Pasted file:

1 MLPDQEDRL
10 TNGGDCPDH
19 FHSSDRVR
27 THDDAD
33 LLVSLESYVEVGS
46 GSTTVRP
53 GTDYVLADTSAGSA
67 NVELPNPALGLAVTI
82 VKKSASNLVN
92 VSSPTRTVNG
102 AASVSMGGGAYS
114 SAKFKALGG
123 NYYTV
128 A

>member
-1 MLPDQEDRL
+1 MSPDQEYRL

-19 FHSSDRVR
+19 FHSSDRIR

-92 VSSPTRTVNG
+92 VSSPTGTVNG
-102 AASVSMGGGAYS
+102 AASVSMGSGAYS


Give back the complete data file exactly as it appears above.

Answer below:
1 MLPDQEDRL
10 TNGGDCPDH
19 FHSSDRVR
27 THDDAD
33 LLVSLESYVEVGS
46 GSTTVRP
53 GTDYVLADTSAGSA
67 NVELPNPALGLAVTI
82 VKKSASNLVN
92 VSSPTRTVNG
102 AASVSMGGGAYS
114 SAKFKALGG
123 NYYTV
128 A

>member
-1 MLPDQEDRL
+1 MSPDQEYRL

-19 FHSSDRVR
+19 FHSSDRIR

-92 VSSPTRTVNG
+92 VSSPTGTVNG
-102 AASVSMGGGAYS
+102 AASVSMGSGAYS